"Kill Dil" is one of those misfired gun shots of masala cinema that reads like a fun fest on paper. I am sure everyone must have ROFL (Ranveer's semi-illiterate character doesn't know what ROFL means, teehee) while shooting and enacting the scenes and even before that there must have loads of laughter while reading the script.
In principle these unprincipled characters who live and die by the gun must have seemed interesting.
On screen "Kill Dil" is as flat as the midriff that Ranveer loves to flaunt whenever the script permits. Not that the script here is too particular about what goes and what doesn't. This is a free-for-all guns-and-romance spree where Gulzar Saab's poetry slyly meets Ranveer Singh's buffoonery. Half-way down the narration you realise director Shaad Ali has run out of designer-cool tricks.
Enough of those chic shots of our two heroes riding down busy highways gunning for unsuspecting victims. Yes, our heroes Dev and Tutu are assassins.
You could've fooled me! They look like a couple of petty pick-pockets. But God and the screen writers(three of them, actually....what's that they say about too many crooks....sorry, cooks?) have loftier plans for our heroes who eat, laugh, cry and kill together.
But never sleep together.
The heroes are assigned boarding school double-decker beds, just so that we don't get any homosexual ideas. This is Jai and Veeru from "Sholay" without Jai clambering on Veeru's shoulder on the motorbike. They sing together but the lyrics are about assassination and jubilation. Yash Raj films had gone into a similar turbulent territory of dosti versus love in the recent "Gunday".
I have to admit "Kill Dil" is a smaller disaster than "Gunday". Ranveer who played one of the two buddies in the earlier film as well, is far more entertaining here. He's still way over the top. But here he is hammy in a pleasant way. Trouble starts and the killings for him end when Ranveer's character Dev falls in love with the neighbourhood femme fatale, a weirdly freelancing heiress played by the forcibly glammed-up Parineeti Chopra, who seems to have her hands in every single pie that she can lay her manicured fingers on.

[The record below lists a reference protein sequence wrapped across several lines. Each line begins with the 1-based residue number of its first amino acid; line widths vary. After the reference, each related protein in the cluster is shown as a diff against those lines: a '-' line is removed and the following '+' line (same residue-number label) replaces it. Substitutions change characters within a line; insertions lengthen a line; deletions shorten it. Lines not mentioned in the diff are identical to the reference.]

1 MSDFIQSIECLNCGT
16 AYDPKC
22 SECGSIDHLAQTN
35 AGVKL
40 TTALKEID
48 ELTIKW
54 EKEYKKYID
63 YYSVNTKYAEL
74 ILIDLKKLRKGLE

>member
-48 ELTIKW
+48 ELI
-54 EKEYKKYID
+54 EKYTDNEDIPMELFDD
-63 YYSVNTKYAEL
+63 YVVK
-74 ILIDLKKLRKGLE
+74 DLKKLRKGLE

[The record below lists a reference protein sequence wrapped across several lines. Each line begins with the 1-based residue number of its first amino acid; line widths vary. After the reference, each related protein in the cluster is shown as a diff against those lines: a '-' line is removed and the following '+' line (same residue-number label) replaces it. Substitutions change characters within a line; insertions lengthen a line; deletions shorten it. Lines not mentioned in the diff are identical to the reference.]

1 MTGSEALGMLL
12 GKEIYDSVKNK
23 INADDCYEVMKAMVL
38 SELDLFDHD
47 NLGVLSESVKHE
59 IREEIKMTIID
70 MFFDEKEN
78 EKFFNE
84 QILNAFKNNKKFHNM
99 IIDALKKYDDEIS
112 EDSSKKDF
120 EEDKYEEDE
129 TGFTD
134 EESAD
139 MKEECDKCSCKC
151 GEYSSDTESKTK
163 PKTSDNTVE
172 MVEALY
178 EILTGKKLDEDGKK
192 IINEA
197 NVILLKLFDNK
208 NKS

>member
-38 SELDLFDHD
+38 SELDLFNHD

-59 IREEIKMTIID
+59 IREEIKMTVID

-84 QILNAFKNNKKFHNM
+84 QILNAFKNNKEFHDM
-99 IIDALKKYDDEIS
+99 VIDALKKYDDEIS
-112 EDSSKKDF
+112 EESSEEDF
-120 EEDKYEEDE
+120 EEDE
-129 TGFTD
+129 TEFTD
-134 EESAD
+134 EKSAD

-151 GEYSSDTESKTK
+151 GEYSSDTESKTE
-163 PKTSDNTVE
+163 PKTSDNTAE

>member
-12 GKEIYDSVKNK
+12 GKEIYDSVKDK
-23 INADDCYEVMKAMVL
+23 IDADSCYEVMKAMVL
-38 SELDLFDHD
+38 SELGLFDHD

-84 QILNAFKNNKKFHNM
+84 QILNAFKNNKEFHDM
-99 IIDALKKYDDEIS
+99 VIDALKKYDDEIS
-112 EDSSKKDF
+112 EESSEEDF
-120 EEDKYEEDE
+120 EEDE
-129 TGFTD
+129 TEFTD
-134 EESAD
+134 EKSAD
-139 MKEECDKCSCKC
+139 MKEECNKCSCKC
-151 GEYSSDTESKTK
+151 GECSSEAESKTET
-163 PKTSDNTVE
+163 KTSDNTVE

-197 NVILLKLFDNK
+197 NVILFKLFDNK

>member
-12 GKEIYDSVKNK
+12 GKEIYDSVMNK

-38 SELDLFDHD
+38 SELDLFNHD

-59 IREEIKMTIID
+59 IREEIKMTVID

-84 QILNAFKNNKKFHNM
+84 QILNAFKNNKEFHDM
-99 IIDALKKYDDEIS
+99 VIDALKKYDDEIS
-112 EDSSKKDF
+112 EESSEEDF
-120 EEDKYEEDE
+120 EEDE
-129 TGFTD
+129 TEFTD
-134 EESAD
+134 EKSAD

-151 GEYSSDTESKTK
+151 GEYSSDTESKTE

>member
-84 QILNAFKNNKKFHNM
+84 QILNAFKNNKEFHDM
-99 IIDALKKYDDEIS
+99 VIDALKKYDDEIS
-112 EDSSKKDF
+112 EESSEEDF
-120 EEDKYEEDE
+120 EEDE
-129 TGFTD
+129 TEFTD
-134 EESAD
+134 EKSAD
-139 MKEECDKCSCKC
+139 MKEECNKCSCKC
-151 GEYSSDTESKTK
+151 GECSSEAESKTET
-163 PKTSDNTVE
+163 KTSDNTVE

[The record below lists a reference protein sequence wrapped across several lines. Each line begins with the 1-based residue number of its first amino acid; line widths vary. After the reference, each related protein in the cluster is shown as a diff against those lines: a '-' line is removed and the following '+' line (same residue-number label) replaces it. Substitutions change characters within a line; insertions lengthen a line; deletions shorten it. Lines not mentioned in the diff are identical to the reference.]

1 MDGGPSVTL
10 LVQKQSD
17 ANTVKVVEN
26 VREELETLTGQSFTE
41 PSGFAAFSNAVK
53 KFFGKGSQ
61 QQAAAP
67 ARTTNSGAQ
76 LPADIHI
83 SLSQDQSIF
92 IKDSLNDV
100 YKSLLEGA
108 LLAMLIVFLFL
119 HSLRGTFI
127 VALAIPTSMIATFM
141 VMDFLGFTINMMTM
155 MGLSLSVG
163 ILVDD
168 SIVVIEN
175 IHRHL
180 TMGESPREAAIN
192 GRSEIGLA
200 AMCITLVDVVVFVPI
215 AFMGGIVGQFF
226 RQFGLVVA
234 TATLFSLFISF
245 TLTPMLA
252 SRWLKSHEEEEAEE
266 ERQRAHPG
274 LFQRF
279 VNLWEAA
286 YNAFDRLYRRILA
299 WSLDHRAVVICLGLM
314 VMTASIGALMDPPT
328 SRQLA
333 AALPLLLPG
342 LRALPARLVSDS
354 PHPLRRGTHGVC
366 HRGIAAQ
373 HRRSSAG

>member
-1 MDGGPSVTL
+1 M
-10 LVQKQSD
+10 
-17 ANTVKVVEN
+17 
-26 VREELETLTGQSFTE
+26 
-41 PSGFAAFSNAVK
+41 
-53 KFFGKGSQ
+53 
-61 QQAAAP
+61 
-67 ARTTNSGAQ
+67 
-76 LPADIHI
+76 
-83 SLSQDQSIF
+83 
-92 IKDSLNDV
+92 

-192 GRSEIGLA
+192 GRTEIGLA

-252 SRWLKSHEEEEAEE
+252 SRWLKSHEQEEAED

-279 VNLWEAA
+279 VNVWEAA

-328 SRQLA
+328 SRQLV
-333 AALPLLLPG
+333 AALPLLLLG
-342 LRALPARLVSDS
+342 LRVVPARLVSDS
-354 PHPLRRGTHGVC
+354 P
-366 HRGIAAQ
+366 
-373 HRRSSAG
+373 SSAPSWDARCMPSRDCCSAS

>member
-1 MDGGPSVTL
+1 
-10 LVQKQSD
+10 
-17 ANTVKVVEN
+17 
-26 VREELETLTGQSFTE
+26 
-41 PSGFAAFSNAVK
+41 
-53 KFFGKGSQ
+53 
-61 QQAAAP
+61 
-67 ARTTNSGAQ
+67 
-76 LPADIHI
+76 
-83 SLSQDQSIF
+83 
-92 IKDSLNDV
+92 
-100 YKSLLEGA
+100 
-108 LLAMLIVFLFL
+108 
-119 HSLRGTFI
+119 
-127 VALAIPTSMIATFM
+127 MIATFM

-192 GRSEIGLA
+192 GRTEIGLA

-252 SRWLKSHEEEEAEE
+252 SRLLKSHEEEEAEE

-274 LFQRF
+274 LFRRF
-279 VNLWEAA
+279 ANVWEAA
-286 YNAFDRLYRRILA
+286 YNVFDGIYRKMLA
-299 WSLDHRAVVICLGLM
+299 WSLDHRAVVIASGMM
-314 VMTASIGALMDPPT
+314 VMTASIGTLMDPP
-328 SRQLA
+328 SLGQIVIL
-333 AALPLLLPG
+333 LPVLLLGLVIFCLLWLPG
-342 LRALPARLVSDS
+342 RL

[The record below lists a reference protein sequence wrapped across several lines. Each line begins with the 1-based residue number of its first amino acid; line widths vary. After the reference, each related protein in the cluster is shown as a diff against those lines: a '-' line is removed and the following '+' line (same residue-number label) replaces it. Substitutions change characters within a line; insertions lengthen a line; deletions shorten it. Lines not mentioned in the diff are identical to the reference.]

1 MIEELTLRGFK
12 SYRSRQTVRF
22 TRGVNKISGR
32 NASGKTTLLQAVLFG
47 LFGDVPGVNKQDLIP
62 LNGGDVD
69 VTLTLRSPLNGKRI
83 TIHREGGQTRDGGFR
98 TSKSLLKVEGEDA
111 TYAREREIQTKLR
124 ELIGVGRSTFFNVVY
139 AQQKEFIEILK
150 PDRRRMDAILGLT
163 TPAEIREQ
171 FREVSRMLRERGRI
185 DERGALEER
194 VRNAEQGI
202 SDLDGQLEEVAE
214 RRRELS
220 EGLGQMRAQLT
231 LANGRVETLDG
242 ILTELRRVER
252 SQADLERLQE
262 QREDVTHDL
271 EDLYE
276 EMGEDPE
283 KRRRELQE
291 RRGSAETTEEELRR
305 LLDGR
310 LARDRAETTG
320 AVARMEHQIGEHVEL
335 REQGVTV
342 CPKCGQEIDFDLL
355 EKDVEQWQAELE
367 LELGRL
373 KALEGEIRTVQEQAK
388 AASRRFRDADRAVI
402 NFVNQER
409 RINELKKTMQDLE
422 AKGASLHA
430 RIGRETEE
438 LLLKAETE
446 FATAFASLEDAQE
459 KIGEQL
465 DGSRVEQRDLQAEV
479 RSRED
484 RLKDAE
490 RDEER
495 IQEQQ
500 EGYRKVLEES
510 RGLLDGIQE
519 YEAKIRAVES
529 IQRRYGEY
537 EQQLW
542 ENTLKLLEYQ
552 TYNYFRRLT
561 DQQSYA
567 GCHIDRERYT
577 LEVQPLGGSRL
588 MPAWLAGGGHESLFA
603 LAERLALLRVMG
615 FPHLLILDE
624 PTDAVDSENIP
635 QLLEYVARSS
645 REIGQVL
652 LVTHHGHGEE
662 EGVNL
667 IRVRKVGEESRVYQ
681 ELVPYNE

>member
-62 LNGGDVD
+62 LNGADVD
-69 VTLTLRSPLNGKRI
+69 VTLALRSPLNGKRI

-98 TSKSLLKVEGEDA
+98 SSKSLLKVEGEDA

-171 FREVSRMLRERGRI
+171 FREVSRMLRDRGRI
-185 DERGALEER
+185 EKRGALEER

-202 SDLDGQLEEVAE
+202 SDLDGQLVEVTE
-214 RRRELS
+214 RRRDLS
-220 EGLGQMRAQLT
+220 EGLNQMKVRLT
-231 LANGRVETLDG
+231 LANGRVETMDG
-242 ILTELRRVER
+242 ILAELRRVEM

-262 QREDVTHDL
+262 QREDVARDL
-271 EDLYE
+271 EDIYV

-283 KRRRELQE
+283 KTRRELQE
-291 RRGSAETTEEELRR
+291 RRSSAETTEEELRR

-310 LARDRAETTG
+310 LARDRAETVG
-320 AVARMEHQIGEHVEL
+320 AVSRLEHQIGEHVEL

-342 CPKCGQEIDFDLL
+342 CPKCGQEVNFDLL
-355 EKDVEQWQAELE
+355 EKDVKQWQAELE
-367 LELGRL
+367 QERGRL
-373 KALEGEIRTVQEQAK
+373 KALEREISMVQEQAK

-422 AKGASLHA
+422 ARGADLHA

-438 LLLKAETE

Just what she sees in the ruffian Dev is something only the film's writer can answer. The romance which overtakes the Ranveer-Ali Zafar bromance is among the many inexplicable mysteries that squeeze and smother the life out of this trite-and-tested action-comedy masquerading as Tarantino's distant cousin.
Another mystery: why does Gulzar Saab's voice-over show up in three places to remind us that violence begets only violence? Why bring the man of such indomitable refinement into a film that reeks of raw rancidity? And why the songs? Good lord,they burst out of the narrative's seam like a fat man's paunch in a shirt sizes too small for him.
Undoubtedly some of the purportedly funny situations hit the mark. When Dev falls in love and reforms from a hit-man to an insurance agent his caller tune changes from Pankaj Udhas's "Chitti ayee hai" to Lataji's "Rahen na rahen hum".
The characters including the supposedly sinister villain Bhaiji break into dance without a care about who's watching. I can understand the script's eagerness to make the villain dance as he's played by Govinda. The actor par excellence is not only back in form here, he imbues his uni-dimensional part with unexpected humour and charm.
Welcome back, Govinda. Wish we could say the same about the director. His first film in 7 years, and this is what Shaad Ali comes up with?
Is this the same filmmaker who once made the endearing "Bunty Aur Babli"?
Shaad brings down with him some of our very best technicians like cinematographer
Aveek Mukhopadhyay and editor Ritesh Soni who have done their most patchy
work in this film.